Anti-Trump delegates claim they can force vote over GOP rules
Signaling a potentially boisterous start to the Republican convention, anti-Trump delegates claimed on Monday that they'd collected enough signatures of delegates to force a state-by-state roll call vote on changing party rules, a battle that party leaders hoped to avoid.
It seemed highly unlikely that the insurgents would prevail. After a brief meeting in the convention arena, members of the rules committee said there will be no amendments to the rules that could deny the Republican nomination to Donald Trump.
"The war is over, Donald Trump will be the nominee," said Bruce Ash, an Arizona delegate who sits on the rules committee.
A slow-moving roll call of the states still seemed possible, which the rebels seemed likely to lose. But even staging that vote would mean that instead of using the convention's first day to emphasize unity behind Trump, the gathering could underscore the tumultuous relations between Trump and party leaders on one side and social conservatives on the other.
Republican Party leadership and officials from Trump's campaign said Monday they'd held 11th-hour talks with anti-Trump delegates to see if they could avert a messy floor fight, live on television, over the rules. But one official said the negotiations had failed, speaking on condition of anonymity to describe private discussions.
Some socially conservative delegates — many backers of Texas Sen. Ted Cruz's failed presidential bid — have wanted to force the convention to hold a state-by-state roll call on whether to change the party's rules in ways that would take power from GOP leaders. That bid includes an effort to let delegates back any candidate they want.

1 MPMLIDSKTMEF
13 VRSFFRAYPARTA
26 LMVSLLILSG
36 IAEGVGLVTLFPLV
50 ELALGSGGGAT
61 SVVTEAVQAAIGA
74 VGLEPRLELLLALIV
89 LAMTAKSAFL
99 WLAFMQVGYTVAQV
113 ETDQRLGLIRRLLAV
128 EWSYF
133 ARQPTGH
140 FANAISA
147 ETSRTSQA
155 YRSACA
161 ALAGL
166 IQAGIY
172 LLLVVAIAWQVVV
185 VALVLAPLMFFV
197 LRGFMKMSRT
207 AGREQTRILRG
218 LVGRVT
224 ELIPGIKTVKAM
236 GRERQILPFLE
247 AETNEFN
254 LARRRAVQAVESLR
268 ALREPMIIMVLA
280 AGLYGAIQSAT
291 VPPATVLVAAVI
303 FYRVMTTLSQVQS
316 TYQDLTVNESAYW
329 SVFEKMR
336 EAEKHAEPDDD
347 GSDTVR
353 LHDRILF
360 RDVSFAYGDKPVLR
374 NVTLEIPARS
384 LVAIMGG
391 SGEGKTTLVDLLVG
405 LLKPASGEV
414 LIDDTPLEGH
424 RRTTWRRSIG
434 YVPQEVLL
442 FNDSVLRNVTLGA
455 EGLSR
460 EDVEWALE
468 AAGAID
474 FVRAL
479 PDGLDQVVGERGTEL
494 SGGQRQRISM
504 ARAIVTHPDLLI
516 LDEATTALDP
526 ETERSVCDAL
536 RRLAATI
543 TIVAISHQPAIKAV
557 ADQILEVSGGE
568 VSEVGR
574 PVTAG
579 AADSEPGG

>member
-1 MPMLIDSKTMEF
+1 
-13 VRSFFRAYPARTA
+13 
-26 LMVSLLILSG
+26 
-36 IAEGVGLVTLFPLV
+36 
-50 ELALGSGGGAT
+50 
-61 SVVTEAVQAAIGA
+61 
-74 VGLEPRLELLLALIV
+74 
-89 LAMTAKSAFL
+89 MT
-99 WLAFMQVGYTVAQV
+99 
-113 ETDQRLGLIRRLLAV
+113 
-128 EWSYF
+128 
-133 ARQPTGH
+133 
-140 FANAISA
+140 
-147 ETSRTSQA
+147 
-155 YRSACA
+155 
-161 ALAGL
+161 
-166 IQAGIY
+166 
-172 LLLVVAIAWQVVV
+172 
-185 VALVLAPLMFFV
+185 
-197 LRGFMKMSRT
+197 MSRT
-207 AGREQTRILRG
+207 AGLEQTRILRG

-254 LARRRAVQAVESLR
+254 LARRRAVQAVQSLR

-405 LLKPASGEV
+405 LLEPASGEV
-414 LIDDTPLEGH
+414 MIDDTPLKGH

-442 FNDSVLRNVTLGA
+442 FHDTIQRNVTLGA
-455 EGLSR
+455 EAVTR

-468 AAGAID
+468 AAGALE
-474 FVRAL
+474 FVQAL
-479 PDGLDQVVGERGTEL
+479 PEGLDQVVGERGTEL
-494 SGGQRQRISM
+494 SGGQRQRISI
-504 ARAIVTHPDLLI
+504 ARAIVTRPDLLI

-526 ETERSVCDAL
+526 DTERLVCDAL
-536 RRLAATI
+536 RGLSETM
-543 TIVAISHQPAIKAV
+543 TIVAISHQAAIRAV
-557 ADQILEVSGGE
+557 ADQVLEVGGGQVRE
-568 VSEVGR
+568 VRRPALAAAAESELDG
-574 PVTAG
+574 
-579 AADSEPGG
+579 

The dissidents collected signatures from delegates in at least nine states on petitions calling for the state-by-state roll call. The states include Washington state, Maine, Iowa, Wyoming, Colorado, Minnesota, Utah, Virginia and the District of Columbia, according to signed petitions obtained by The Associated Press.
Party rules say a roll call should be held if a majority of delegates from seven states demand one.
But there are other requirements too — such as delivering proper documents to the secretary of the convention — that must be met to qualify for a roll call. The conservative delegates have said they think party leaders could thwart a roll call by taking steps like making it hard for them to deliver their documents.
After a frantic search on the crowded convention floor for the secretary, Susie Hudson, the rebellious delegates found a GOP official who said he would deliver the petitions.
"Now we take this fight to the floor," Dane Waters, a leader of the Delegates Unbound, said in the email.
Party leaders and the Trump campaign shrugged off the rebels.
"It's not a movement," said Trump campaign chairman Paul Manafort. "It's some rogue, recalcitrant delegates."
In a brief interview with The Associated Press, former House Speaker Newt Gingrich — who Trump considered as a running mate — said of the insurrection, "It's silly. Trump carried 37 states. He's going to be the nominee."
Dalton Glasscock, a Cruz delegate from Wichita, Kansas, said in a text message to The Associated Press he plans to vote against convention rules but thinks most of the anti-Trump effort is thwarted.
"A convention shouldn't be a coronation," said Glasscock. "It should truly be a convention where we discuss the future direction of our party. If it's just a coronation, then why are we spending the money to simply watch a preplanned show?"
Associated Press reporters John Hanna, from Kansas City, Missouri, and Kyle Potter, Steve Peoples and John Lemire contributed to this report.